Gulf Gatekeepers: Gendered Im/Mobility in the Recruitment and Regulation of Indian Women Migrants

Wednesday, 18 July 2018: 10:30
Oral Presentation
Jolin JOSEPH, York University, Canada
Migration to the Gulf presents an important avenue of employment for Indian women (Thimothy and Sasikumar, 2012). However, women’s migration from the state is heavily restricted through age- and gender-based controls and regulated recruitment processes. Legislative guidelines under the Emigration Act (1983) prohibit the operation of informal intermediaries within the Indian migration regime. An August 2016 ordinance (MOE, 2016) stipulates that emigration of low- and semi-skilled women workers is to be channeled solely through six state-run recruitment agencies. In practice, the migration of women from India depends largely on local recruitment relationships with nebulous networks of unregulated sub-agents and social actors (Rajan, Varghese, and Jayakumar, 2010).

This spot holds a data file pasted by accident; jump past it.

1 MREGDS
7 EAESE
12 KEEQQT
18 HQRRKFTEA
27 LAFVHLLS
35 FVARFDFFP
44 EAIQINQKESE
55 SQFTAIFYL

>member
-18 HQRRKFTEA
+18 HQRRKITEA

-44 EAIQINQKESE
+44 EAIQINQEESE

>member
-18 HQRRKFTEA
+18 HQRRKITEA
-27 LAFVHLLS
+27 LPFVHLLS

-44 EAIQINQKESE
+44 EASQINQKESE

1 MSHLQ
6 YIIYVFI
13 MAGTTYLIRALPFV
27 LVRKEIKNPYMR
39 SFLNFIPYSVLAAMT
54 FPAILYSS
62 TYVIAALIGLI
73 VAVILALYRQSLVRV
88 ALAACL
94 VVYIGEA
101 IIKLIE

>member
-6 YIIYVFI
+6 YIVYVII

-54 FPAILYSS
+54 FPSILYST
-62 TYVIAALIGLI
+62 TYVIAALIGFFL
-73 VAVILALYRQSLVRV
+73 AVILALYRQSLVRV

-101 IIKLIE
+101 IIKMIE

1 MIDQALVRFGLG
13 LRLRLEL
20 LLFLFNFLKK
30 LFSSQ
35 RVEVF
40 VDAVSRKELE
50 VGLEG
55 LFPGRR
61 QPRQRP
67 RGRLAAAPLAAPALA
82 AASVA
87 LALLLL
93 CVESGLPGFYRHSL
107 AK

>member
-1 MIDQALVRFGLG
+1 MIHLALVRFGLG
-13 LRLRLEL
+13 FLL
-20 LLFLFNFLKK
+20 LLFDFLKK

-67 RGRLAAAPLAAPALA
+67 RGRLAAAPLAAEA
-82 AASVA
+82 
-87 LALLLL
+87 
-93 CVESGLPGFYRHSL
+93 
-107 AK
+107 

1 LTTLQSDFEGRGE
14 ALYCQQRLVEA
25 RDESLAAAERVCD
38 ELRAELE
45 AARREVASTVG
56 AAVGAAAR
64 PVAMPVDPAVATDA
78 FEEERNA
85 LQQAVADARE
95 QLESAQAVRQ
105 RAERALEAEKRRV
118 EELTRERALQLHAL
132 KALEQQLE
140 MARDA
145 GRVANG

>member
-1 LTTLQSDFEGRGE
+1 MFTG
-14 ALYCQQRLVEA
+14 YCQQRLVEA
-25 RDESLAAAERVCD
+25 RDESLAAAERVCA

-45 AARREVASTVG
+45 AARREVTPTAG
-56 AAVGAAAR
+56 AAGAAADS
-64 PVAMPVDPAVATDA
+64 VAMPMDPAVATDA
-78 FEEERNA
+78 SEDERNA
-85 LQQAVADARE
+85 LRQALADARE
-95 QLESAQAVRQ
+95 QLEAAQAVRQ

The expansion of temporary migration and consumption of gendered reproductive labour, has created a profitable niche for migration mediators to engage in exploitative labour brokerage. In an attempt to protect women from exploitation, the Indian state prohibits the emigration of women under thirty years and designates Emigration Clearance Required/Not Required (ECR/ECNR) status. Such interventions point to a paternalistic, patriarchal state-structuring of migration; one that pushes women to seek informal and precarious pathways that exacerbate the risks associated with migration. Drawing on fieldwork and interviews with migrants and civil society organizations in key migrant-sending states of Andhra Pradesh and Telangana, this paper will analyze the implications of and gender ideologies underpinning policies that aim to reduce vulnerability through restricting recruitment and migration. Rooted in ethnographic analysis among return migrants and emigrant households, the paper explores the social organization of domestic work recruitment and interlocking macro-institutional processes that influence transnational migration of women from India. I map the social networks and institutional actors that organize these labour flows and chart how bringing in local actors and return migrants into the formal migration apparatus can help mitigate risk and uncertainty in the process.